We've already seen the beginnings of a generational shift in professional golf with the likes of Jordan Spieth, Rory McIlroy, Jason Day and Rickie Fowler moving into the spotlight. But they only represent a handful of the top young talent in the sport right now.
So who may be next to join that exclusive list? Here are nine names that quickly come to mind, in alphabetical order:
Daniel Berger (22): The 2015 PGA Tour Rookie of the Year nearly broke through with a huge final-round rally at the Honda Classic, eventually losing the playoff to Padraig Harrington. He made 17 cuts and finished 11th in FedExCup points. He turned pro after his sophomore season at Florida State, which looks to have been a very smart career move at this point.
Bryson DeChambeau (22): He's not on the PGA Tour, yet. But that's because as the defending U.S. Amateur, he's eligible to play in the Masters, U.S. Open and Open Championship provided he remains an amateur through July. Oh, he's also the 2015 NCAA Division I men's champion, although he decided to forego his senior year at Southern Methodist and not defend his title. And he's already made a cut on the PGA Tour. He finished 45th at the FedExSt. Jude Classic last June.
Matthew Fitzpatrick (21): There's young talent on the other side of the pond, as well. Fitzpatrick won the 2013 U.S. Amateur, and then finished as low amateur in both the 2013 Open Championship and 2014 U.S. Open. He turned pro shortly thereafter, and scored his first European Tour victory in the British Masters last fall. He's already played in three of the four majors -- and won't turn 22 until Sept. 1. Getting an invite to the PGA Championship may be just a mere formality for Fitzpatrick.
INTEGRITY PERSONIFIED: Fitzpatrick takes penality at U.S. Open
Emiliano Grillo (23): Grillo may be young, but he's already a seasoned professional. At 19, he scored his first top-10 finish on the European Tour. Two years later, he scored his first win in Latin America. But 2015 was when Grillo's name started popping up on a regular basis. In addition to a victory and runner-up finish in the Web.com Tour point standings, Grillo had his moments on the PGA Tour. He lost a playoff at the Puerto Rico Open, only to record his first PGA Tour victory later in the year at the Frys.com Open in Napa.
Ryo Ishikawa (24): The biggest question isn't why Ishikawa's on this list. It's more about why isn't he already grouped with Spieth and McIlroy? He won 13 times on the Japan Tour, including once as a 15-year-old amateur, has top-30 finishes in all four majors and has been on the PGA Tour since 2012 without recording a victory. Perhaps the American tour was a bigger leap than Ishikawa expected. Perhaps he just hasn't found that breakthrough win. In any case, he's overdue.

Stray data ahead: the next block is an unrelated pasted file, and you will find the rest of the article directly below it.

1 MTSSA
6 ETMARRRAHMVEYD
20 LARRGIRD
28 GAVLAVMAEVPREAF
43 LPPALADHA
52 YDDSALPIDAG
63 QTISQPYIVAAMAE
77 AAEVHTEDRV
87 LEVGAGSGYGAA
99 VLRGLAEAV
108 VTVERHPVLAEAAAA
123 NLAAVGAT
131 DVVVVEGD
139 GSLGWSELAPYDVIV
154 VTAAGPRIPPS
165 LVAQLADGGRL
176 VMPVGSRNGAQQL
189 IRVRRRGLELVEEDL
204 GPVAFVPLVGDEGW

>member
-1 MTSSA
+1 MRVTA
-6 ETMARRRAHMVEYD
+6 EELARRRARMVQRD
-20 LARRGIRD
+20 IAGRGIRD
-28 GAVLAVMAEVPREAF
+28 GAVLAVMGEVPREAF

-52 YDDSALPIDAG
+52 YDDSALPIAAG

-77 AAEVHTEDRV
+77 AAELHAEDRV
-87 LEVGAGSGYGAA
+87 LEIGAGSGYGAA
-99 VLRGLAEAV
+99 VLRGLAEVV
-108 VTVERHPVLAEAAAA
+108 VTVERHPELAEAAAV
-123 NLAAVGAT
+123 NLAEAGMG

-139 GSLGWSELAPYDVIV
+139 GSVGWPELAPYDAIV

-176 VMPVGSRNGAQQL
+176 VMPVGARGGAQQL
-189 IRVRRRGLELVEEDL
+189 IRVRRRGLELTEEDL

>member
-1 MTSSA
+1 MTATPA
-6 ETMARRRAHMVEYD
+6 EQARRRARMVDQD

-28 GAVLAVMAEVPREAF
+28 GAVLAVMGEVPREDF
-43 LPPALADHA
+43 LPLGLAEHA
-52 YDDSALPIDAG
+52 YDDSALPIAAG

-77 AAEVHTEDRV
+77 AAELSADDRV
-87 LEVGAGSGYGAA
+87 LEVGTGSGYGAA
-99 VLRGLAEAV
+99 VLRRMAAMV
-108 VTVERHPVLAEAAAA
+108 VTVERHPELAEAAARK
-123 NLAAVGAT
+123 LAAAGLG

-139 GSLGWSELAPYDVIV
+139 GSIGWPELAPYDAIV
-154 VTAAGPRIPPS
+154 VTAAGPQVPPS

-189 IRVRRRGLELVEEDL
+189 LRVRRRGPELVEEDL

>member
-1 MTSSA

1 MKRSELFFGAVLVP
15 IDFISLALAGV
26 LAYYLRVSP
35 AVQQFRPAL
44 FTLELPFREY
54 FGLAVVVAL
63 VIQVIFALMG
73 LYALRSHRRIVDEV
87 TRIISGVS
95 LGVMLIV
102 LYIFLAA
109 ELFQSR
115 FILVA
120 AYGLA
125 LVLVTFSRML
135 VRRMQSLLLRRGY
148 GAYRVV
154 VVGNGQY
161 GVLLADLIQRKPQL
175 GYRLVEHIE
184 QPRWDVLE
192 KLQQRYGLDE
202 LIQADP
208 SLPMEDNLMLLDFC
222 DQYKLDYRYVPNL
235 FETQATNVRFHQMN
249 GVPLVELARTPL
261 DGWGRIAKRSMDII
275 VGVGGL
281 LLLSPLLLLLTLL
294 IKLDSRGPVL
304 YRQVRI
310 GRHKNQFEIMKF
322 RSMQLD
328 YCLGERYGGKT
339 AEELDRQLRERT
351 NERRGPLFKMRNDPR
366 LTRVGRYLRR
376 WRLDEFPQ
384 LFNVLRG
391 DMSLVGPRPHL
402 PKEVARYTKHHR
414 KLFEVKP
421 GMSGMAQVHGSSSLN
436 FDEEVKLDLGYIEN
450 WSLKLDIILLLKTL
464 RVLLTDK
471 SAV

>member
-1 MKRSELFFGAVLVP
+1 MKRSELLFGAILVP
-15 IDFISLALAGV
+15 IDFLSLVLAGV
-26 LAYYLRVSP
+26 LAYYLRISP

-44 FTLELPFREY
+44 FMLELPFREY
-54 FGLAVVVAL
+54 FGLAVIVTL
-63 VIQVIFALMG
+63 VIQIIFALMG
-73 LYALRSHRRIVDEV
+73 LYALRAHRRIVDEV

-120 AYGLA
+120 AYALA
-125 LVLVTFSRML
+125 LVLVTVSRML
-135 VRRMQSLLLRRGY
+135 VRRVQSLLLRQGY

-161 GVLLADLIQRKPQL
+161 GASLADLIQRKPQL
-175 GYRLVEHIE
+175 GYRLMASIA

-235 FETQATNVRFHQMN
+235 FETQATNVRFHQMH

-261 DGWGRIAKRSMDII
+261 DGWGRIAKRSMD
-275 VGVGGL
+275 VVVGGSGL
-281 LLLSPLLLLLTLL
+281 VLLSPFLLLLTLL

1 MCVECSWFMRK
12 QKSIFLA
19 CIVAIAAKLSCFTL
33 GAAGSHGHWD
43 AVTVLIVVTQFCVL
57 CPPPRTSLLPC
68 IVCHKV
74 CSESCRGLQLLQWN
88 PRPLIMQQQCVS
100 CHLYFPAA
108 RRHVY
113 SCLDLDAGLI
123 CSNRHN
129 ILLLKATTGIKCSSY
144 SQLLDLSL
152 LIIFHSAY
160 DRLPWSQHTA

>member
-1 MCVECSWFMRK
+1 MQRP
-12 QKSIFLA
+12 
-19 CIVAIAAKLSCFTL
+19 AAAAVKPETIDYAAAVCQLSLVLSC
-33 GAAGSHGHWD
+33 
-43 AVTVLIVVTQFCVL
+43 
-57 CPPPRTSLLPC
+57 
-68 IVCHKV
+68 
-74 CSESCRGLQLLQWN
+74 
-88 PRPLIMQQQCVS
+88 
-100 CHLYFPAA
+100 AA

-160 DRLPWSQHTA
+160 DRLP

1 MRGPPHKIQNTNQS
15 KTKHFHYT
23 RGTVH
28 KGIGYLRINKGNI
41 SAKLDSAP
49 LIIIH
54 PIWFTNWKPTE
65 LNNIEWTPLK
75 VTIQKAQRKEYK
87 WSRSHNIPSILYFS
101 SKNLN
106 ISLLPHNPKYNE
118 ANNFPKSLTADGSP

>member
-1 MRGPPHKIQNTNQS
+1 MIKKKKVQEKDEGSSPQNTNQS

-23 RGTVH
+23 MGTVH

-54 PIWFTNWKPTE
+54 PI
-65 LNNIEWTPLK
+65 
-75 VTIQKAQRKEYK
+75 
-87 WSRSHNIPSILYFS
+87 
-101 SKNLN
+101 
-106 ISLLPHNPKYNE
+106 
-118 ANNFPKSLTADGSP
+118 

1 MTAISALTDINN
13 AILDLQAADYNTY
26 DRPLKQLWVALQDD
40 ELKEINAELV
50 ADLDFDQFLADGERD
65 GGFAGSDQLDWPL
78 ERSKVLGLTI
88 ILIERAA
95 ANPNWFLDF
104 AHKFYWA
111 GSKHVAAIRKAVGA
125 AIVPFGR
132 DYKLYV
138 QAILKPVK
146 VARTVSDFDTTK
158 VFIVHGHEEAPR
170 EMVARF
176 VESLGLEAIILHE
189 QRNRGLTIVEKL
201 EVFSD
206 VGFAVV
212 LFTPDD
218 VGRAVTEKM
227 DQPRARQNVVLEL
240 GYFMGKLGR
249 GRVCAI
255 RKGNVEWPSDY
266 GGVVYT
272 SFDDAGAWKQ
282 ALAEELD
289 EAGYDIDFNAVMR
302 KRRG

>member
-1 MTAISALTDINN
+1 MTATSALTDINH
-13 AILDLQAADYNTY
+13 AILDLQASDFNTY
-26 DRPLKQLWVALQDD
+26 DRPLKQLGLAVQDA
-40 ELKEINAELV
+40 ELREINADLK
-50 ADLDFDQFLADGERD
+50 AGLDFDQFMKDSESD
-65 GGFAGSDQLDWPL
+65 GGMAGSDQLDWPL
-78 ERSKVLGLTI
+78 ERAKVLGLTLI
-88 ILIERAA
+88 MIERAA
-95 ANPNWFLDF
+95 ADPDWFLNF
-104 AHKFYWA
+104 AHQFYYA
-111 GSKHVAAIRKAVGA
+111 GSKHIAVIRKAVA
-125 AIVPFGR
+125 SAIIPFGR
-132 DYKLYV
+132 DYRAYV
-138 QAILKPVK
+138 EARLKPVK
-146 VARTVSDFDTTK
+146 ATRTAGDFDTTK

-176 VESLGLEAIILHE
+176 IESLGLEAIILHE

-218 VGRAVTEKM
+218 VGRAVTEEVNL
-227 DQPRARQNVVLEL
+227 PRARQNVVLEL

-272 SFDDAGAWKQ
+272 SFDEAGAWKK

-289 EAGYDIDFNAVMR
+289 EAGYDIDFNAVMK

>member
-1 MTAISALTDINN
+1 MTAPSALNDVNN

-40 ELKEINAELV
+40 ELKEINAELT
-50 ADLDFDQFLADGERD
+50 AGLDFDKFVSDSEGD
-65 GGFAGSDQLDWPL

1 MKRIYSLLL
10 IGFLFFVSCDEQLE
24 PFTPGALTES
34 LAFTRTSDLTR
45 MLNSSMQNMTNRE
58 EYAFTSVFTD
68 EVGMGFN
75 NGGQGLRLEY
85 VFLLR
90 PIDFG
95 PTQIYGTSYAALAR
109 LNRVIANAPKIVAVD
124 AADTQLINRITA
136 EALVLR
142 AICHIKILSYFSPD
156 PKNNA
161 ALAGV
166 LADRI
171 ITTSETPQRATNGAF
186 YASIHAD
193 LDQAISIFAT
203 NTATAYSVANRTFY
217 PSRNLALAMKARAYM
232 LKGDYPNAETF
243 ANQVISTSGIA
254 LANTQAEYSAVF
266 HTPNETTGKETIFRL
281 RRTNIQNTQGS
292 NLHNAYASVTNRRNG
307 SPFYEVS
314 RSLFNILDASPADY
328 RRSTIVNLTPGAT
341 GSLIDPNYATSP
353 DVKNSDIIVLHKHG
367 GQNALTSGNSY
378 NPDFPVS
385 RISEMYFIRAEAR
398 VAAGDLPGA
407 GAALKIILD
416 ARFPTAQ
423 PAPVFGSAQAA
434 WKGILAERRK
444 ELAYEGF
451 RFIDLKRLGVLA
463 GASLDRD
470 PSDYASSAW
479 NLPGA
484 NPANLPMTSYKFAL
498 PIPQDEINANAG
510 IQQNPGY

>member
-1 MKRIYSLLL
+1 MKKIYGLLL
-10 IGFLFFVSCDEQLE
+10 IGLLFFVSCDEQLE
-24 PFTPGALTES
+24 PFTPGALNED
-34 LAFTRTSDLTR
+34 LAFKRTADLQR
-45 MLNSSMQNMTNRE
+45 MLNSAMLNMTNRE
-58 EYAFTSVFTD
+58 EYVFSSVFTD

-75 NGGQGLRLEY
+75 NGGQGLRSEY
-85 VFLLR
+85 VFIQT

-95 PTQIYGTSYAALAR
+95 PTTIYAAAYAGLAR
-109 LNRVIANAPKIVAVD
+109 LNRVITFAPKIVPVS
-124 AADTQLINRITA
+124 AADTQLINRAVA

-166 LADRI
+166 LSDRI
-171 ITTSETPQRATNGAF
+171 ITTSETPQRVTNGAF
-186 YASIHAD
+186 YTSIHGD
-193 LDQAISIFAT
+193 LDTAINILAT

Smylie Kaufman (24): Winner of the 2011 Alabama Amateur, Kaufman went on to graduate from LSU in 2014 and subsequently turned pro. He got off to a slow start on the Web.com Tour, missing his first three cuts -- but then made up for it from that point on. He won the United Leasing Championship, finished sixth on the money list and earned his card for the 2015-16 PGA Tour season. And to top it all off, scored his first Tour victory at Las Vegas, earning him trips to the Masters, Players and 2016 PGA Championship.
ON TARGET: Kaufman's near-ace at RSM Classic
Hideki Matsuyama (23): Matsuyama won the 2010 Asian Amateur, earning him an invitation to the 2011 Masters, where he earned low amateur honors. Turning professional a year after becoming the top-ranked amateur in the world, Matsuyama racked up four Japan Tour victories and top-10 finishes in the U.S. Open and Open Championship. In 2014, he entered only seven PGA Tour events, but won once and had six top-25s. Matsuyama was fifth at the 2015 Masters and made the cut at all four majors, but wasn't able to match his win total from the previous season.
Patrick Rodgers (23): Rodgers drew more than a few comparisons to Tiger Woods during his collegiate career at Stanford, winning 13 times over a three-year span. A Ben Hogan Award-winner, Rodgers was the No 1 amateur in the world for a time in 2014. He recorded his first professional victory on the Web.com Tour last February and finished in a tie for second at the Wells Fargo Championship while playing on a sponsor's exemption. He'll have a full PGA Tour card this season, and a chance to show off what seems to be unlimited potential.
Justin Thomas (22): Thomas is doing all he can to shake the moniker of being "Jordan Spieth's good buddy." A six-time tournament winner at Alabama, Thomas turned professional in 2013 and won the first event in which he played: the 2014 Nationwide Children's Hospital Championship in Ohio. With full PGA Tour benefits in 2015, Thomas had seven top-10 finishes and wound up 32nd in FedExCup points, finishing runner-up to Berger in the rookie of the year race. Thomas started off the new season with a flourish, winning the CIMB Classic in Malaysia by one shot over Adam Scott.
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